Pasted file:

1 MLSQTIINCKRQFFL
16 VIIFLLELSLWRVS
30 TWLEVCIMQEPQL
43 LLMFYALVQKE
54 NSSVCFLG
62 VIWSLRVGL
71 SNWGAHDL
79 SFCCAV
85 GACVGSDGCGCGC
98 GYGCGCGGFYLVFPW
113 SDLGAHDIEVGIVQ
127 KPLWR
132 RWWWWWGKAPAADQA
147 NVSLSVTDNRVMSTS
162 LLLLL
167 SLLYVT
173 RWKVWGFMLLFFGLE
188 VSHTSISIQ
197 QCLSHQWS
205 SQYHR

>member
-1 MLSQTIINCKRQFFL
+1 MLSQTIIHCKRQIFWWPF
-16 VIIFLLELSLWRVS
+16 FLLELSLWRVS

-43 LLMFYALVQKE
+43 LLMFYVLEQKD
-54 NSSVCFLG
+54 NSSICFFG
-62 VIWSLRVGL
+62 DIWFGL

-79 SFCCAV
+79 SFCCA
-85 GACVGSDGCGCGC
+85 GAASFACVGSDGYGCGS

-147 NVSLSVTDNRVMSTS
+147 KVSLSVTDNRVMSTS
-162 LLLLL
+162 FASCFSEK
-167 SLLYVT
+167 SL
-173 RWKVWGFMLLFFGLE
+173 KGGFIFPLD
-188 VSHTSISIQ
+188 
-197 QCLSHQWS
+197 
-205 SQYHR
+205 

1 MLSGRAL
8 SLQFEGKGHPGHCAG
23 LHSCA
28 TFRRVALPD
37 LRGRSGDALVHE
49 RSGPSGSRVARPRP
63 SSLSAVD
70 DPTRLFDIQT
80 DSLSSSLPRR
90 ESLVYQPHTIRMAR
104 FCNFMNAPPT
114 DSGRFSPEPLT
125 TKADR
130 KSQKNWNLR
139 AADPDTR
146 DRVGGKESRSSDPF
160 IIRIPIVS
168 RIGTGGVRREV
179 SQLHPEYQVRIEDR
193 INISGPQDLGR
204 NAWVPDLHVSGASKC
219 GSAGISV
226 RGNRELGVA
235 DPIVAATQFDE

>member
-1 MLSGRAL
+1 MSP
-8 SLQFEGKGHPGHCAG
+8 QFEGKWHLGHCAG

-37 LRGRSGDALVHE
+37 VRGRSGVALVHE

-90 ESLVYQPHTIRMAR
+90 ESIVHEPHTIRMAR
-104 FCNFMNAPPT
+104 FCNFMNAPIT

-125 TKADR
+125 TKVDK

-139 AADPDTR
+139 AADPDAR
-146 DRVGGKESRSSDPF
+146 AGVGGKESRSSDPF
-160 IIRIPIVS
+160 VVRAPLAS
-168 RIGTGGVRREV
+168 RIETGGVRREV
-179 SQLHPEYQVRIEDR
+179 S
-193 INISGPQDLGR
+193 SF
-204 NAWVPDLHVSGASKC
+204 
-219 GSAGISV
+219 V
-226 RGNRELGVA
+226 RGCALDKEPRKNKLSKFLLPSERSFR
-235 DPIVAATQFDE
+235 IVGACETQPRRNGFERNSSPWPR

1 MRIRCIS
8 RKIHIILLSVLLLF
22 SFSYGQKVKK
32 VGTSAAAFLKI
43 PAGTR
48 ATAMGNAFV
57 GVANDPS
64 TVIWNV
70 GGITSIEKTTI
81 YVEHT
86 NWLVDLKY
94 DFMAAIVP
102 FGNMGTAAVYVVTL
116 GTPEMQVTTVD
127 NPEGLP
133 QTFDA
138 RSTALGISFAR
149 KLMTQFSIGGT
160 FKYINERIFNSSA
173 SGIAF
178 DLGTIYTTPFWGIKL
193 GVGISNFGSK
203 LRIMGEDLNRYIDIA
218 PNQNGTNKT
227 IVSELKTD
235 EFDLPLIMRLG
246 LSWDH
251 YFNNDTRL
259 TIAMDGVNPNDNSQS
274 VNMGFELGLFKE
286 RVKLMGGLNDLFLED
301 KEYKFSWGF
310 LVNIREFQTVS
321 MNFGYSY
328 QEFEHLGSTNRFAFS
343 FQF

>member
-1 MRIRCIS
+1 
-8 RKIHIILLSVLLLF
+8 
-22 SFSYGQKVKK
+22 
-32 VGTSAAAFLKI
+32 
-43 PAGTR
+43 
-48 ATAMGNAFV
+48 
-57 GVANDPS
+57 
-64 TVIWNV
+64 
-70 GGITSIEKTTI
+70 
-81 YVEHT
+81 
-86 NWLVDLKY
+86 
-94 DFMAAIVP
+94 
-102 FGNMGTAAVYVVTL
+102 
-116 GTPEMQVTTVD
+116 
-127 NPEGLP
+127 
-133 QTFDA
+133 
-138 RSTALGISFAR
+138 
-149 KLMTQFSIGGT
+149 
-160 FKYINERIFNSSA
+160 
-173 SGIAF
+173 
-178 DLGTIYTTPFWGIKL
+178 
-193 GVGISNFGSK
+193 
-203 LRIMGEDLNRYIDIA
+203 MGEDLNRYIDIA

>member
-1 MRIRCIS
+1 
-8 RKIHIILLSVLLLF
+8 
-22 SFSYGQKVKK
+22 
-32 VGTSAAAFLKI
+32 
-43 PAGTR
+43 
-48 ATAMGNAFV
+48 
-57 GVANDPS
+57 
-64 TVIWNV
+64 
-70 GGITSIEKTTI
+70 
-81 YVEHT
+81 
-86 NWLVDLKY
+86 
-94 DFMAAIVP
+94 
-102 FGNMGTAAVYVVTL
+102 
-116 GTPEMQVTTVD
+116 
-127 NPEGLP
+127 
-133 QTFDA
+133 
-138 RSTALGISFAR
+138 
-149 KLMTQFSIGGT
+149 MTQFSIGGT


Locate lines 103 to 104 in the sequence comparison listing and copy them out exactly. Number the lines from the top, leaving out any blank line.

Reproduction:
-226 RGNRELGVA
+226 RGCALDKEPRKNKLSKFLLPSERSFR